Rural women in latin america and the caribbean
Of the approximately 670 million people living in Latin America and the Caribbean,
million are rural dwellers
of the total population in LAC
of them are women
live in Latin America and the Caribbean
are indigenous women
are afro-descendant women
What they do:
They are peasants, craftswomen and fishers
Where they live:
Forests, rainforests, mountains and coasts
52% categorize themselves as “inactive”; however:
They account for 51% of food production.
They represent 43% of the agricultural workforce in the region.
They serve as caregivers for their families and communities, respect the environment and transfer their knowledge to the younger generations. They do not receive adequate remuneration for their daily efforts, which are not recognized as “work” by the societies they live in.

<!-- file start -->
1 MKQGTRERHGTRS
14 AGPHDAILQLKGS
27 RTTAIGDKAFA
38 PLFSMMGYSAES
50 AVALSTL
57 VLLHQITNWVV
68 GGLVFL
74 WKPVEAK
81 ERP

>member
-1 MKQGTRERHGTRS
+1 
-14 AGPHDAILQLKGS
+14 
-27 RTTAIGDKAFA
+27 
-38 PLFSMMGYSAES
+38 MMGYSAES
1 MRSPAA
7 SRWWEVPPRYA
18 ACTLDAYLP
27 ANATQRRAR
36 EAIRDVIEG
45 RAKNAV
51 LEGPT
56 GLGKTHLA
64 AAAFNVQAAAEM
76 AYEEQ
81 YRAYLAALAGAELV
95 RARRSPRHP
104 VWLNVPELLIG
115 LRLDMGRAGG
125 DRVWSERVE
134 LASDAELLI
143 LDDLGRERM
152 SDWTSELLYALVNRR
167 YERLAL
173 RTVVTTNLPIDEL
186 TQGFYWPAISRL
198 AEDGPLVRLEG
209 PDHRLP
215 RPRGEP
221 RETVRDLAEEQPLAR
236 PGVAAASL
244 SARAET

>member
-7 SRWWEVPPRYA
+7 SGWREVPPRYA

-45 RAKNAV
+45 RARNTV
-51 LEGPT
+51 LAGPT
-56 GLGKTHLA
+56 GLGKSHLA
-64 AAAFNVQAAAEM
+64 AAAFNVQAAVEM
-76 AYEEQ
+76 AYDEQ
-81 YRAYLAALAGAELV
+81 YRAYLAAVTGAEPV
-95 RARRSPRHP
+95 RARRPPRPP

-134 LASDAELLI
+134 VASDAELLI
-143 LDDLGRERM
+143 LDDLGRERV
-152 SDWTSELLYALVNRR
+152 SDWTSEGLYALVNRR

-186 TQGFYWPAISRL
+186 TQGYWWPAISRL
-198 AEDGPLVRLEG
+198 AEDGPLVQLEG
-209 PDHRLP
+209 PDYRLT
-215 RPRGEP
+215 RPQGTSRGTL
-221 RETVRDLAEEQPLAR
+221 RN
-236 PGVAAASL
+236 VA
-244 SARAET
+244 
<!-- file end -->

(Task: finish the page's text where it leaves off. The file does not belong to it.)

Only 39% of rural girls attend school.
They spend 160 million more hours per year on household chores than boys their age spend.
40% of adult women do not receive their own income, compared to 14% of men.
Only 10% have access to credit opportunities.
Just 5% is able to benefit from technical assistance programs.
Consequently, female-headed households are more vulnerable to extreme poverty.
Fewer than 1/3 of rural women hold the title to the land on which they live and work.
Of the 194 countries recognized by the UN, 102 apply laws or customary practices that deny women the same rights to access land as men.
Furthermore, just 16% of production units are led by women, and the majority of them are smaller than one hectare.
They also face difficulties in participating in politics.